A moving and profound look at marriage and the secrets we keep. There is just one week until Kate Mercer’s (Charlotte Rampling) 45th wedding anniversary and the planning for the party is going well. But then a letter arrives for her husband (Tom Courtenay): The body of his first love has been discovered, frozen and preserved in the icy glaciers of the Swiss Alps. By the time the party is upon them, five days later, there may not be a marriage left to celebrate. The film won a Silver Bear for Best Actress (Charlotte Rampling) and Best Actor (Tom Courtenay) at the Berlin International Film Festival.
Vitals: Director: Andrew Haigh. Stars: Charlotte Rampling, Tom Courtenay, Dolly Wells, David Sibley, Geraldine James, Hannah Chalmers.
2015, CC, MPAA rating: R, 95 min., Drama, Box office gross: $4.220 million, IFC Films.
Set in Hollywood Golden Age, this very funny comedy/satire follows a single day in the life of Eddie Mannix (Josh Brolin), head of production and all-around problem solver for Hollywood studio Capitol Pictures. When Baird Whitlock (George Clooney), the world’s biggest star, is kidnapped in the middle of production on the studio’s latest swords-and-sandals epic, Eddie has to recover his leading man while simultaneously appeasing cowboy star Hobie Doyle (Alden Ehrenreich), disgruntled director Laurence Laurentz (Ralph Fiennes), swimming sensation DeeAnna Moran (Scarlett Johansson) and song-and-dance superstar Burt Gurney (Channing Tatum), all while horse-trading information to keep his talents’ names out of the gossip columns written by a pair of rival siblings, Thora and Thessaly Thacker (Tilda Swinton). There’s plenty of references to 1950s Hollywood, in particular post-WWII MGM: Josh Brolin’s character, Eddie Mannix, is based on real-life studio “fixer” Eddie Mannix. Channing Tatum is a stand-in for MGM star Gene Kelly, Scarlett Johansson definitely is a clone of swimmer and MGM star Esther Williams, and Tilda Swinton is a perfect Hedda Hopper, a nasty Hollywood “journalist” who ruled the gossip columns for decades. A couple of sites have taken it upon themselves to annotate the characters in “Hail Caesar!” Check out an annotated “Hail Caesar!” trailer here, a post at Slate, and more comparisons at Den of Geek!.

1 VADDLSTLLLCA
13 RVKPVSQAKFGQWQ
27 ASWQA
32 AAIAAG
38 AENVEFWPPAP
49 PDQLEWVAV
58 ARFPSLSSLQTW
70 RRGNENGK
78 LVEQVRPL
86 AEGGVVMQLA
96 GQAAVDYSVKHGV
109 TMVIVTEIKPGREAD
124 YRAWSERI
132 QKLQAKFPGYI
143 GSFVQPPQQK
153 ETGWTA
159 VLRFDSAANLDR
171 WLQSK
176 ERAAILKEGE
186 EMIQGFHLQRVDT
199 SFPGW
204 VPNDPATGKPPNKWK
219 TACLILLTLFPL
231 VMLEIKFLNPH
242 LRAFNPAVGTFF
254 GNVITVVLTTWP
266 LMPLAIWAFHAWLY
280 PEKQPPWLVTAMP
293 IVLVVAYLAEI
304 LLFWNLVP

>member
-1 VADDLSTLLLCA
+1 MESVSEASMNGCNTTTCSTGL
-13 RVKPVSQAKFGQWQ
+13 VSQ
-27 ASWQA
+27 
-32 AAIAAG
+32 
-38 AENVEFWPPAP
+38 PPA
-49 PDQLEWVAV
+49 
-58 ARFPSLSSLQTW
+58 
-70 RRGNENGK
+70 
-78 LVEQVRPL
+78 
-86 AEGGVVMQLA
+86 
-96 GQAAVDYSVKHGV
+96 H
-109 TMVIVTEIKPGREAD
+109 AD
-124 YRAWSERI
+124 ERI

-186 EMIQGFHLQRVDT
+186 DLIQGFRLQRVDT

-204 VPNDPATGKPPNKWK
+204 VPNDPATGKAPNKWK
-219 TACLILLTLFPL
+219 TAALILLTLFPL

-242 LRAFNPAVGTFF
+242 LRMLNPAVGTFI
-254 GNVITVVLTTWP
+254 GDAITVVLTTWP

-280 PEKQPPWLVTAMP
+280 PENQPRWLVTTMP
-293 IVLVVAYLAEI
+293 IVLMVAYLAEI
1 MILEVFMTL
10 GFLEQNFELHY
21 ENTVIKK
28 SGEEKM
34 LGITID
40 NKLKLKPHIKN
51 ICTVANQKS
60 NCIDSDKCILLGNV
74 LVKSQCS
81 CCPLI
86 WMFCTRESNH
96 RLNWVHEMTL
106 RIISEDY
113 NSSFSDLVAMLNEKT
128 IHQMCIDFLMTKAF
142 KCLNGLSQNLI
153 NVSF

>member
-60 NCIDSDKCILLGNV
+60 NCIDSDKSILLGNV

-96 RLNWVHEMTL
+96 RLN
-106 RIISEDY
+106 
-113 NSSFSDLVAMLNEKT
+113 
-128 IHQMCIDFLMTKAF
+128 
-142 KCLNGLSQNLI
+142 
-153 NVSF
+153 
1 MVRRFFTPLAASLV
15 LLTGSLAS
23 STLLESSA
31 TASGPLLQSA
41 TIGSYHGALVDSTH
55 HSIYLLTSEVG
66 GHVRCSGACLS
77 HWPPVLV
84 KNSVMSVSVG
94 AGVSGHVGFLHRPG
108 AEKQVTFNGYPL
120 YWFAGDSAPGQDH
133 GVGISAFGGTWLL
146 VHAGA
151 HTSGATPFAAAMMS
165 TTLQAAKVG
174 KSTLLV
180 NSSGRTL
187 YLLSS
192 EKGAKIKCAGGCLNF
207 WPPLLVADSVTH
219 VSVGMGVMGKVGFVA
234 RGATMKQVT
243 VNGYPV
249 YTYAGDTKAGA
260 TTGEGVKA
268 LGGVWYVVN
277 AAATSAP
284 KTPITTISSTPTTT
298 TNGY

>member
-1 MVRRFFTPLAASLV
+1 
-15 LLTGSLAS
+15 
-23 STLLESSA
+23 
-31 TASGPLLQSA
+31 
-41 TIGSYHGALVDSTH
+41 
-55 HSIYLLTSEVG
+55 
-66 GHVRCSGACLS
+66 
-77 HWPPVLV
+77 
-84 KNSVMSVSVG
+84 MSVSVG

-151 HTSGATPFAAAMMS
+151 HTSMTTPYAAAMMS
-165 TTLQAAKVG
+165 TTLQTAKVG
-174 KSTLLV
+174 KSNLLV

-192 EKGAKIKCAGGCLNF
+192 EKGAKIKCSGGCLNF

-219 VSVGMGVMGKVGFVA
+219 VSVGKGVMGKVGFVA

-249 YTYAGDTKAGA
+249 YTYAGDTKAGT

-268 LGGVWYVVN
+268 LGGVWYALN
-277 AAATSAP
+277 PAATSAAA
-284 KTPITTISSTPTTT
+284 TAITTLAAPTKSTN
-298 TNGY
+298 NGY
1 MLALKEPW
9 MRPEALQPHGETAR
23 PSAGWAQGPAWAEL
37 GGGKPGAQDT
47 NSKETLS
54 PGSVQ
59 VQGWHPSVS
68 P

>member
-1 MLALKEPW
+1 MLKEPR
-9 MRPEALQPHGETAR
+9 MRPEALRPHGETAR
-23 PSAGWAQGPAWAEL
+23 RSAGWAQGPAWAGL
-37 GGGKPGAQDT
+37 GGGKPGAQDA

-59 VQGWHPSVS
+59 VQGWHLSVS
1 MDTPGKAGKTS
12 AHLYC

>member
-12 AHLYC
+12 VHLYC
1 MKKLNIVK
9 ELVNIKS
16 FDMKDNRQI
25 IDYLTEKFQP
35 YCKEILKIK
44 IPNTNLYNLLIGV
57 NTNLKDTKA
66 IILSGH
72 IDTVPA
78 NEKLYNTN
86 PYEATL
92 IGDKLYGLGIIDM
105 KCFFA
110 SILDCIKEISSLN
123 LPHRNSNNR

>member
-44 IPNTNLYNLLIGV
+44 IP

Vitals: Director: Joel and Ethan Coen. Stars: George Clooney, Channing Tatum, Scarlett Johansson, Jonah Hill, Josh Brolin, Tilda Swinton, Ralph Fiennes, Alden Ehrenreich, Frances McDormand.
2016, CC, MPAA rating: PG-13, 106 min., Comedy, Box office gross: $30.080 million, Universal.
Extras: “Directing Hollywood” behind-the-scenes featurette with the Coen Brothers and the all-star cast; “The Stars Align” featurette with the A-list talent — George Clooney, Channing Tatum, Scarlett Johansson, Jonah Hill, Josh Brolin, Tilda Swinton, Ralph Fiennes, Alden Ehrenreich, and Frances McDormand — join the Coens to talk about the project, the secrets of the unique and zany characters they play and how the Hollywood of “Hail, Caesar!” differs from the Hollywood they know; “An Era of Glamour” with the film’s production designer, costume designer and other key design professionals; “Magic of a Bygone Era”: The film features two classic-in-the-making musical numbers: an aquatic spectacle featuring Scarlett Johansson and a rousing tap dance from Channing Tatum. The cast and crew explain the process of bringing these scenes to life, from costumes to choreography and everything in between.
Hello, My Name is Doris
An embarrassingly bad romantic comedy about an older woman (Sally Field) who, after a lifetime of being overlooked and ignored, finds her world turned upside down by a handsome new co-worker and a self-help seminar that inspires her to take a chance on love. The only good thing about this drab fiasco: the much overlooked talents of Tyne Daly, who co-stars as Field’s best friend.
Vitals: Director: Michael Showalter. Stars: Sally Field, Max Greenfield, Tyne Daly, Natasha Lyonne, Stephen Root, Elizabeth Reaser.
2016, CC, MPAA rating: R, 95 min., Romantic Comedy Drama, Box office gross: $12.777 million, Sony.
Extras: Alternate opening, deleted & extended scenes, filmmaker commentary.